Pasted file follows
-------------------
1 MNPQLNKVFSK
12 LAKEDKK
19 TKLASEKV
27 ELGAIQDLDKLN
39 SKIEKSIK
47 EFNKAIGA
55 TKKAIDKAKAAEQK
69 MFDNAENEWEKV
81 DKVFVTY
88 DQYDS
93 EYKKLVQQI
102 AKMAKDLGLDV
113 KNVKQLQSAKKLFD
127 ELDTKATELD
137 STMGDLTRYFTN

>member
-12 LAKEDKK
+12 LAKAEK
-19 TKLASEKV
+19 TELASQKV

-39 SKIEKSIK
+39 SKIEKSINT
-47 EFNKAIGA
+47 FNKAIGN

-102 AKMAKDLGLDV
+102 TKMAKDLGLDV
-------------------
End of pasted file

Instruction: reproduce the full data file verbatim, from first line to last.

1 MNPQLNKVFSK
12 LAKEDKK
19 TKLASEKV
27 ELGAIQDLDKLN
39 SKIEKSIK
47 EFNKAIGA
55 TKKAIDKAKAAEQK
69 MFDNAENEWEKV
81 DKVFVTY
88 DQYDS
93 EYKKLVQQI
102 AKMAKDLGLDV
113 KNVKQLQSAKKLFD
127 ELDTKATELD
137 STMGDLTRYFTN

>member
-12 LAKEDKK
+12 LAKAEK
-19 TKLASEKV
+19 TELASQKV

-39 SKIEKSIK
+39 SKIEKSINT
-47 EFNKAIGA
+47 FNKAIGN

-102 AKMAKDLGLDV
+102 TKMAKDLGLDV